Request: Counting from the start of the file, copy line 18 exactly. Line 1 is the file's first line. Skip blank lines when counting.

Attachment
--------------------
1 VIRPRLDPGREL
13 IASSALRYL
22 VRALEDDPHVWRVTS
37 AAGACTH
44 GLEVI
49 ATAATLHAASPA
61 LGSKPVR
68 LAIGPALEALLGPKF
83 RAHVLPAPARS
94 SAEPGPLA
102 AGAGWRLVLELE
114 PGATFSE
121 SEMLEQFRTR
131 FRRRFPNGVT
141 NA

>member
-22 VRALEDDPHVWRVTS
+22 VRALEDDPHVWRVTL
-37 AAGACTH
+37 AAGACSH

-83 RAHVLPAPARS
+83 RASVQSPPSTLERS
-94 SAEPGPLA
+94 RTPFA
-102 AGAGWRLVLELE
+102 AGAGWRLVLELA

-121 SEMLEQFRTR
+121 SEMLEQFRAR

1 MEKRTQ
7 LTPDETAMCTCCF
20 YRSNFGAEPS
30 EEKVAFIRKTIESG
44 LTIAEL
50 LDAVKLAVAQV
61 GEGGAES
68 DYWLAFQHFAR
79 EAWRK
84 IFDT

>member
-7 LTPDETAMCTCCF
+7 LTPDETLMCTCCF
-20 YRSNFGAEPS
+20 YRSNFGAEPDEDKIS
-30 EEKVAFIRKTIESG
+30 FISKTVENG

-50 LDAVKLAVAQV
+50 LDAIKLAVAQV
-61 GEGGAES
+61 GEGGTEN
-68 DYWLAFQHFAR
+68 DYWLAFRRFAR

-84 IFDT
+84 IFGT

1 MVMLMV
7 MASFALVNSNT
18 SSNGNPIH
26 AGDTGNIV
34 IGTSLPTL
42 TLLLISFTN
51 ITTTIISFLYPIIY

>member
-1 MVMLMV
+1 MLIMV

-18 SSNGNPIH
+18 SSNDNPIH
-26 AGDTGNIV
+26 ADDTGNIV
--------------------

+22 VRALEDDPHVWRVTL